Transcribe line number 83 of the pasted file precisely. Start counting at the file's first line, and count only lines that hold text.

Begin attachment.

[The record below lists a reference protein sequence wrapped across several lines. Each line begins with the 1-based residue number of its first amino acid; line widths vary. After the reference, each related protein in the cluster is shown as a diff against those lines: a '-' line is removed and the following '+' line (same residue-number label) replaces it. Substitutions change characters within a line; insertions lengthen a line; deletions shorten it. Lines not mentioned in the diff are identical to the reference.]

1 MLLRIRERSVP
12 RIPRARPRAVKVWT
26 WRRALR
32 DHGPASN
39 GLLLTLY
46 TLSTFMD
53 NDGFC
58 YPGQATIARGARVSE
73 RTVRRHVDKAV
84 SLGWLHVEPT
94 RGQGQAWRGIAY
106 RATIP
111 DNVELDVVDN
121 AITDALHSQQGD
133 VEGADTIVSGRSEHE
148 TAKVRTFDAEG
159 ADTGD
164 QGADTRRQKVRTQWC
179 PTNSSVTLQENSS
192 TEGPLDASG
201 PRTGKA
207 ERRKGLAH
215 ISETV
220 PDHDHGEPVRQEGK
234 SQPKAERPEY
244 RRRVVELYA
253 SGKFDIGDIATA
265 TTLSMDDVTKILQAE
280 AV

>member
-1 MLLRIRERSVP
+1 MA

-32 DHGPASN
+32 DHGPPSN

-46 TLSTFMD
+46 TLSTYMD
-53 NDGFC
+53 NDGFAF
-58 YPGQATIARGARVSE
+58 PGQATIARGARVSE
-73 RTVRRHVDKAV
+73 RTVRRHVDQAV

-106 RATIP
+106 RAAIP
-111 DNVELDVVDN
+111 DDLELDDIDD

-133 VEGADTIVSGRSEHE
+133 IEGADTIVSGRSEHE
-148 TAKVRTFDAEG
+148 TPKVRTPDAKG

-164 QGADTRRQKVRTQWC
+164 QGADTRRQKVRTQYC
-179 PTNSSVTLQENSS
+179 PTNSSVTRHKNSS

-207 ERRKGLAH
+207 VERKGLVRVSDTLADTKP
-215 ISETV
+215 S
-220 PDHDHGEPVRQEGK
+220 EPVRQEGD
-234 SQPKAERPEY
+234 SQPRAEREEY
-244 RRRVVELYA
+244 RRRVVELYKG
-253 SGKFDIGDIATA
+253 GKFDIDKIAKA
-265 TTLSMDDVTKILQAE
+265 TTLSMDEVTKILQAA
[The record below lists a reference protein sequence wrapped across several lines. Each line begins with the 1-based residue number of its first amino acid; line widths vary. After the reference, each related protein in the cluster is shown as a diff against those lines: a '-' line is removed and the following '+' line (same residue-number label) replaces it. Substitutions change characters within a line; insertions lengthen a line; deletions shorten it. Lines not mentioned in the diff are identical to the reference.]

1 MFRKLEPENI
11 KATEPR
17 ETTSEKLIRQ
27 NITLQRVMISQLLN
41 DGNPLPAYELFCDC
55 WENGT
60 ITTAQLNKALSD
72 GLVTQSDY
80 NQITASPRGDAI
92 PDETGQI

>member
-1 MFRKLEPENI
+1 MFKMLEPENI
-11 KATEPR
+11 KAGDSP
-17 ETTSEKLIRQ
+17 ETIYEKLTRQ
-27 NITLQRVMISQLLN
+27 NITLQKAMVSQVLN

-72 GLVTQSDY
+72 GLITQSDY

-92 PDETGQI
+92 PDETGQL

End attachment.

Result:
+1 MFKMLEPENI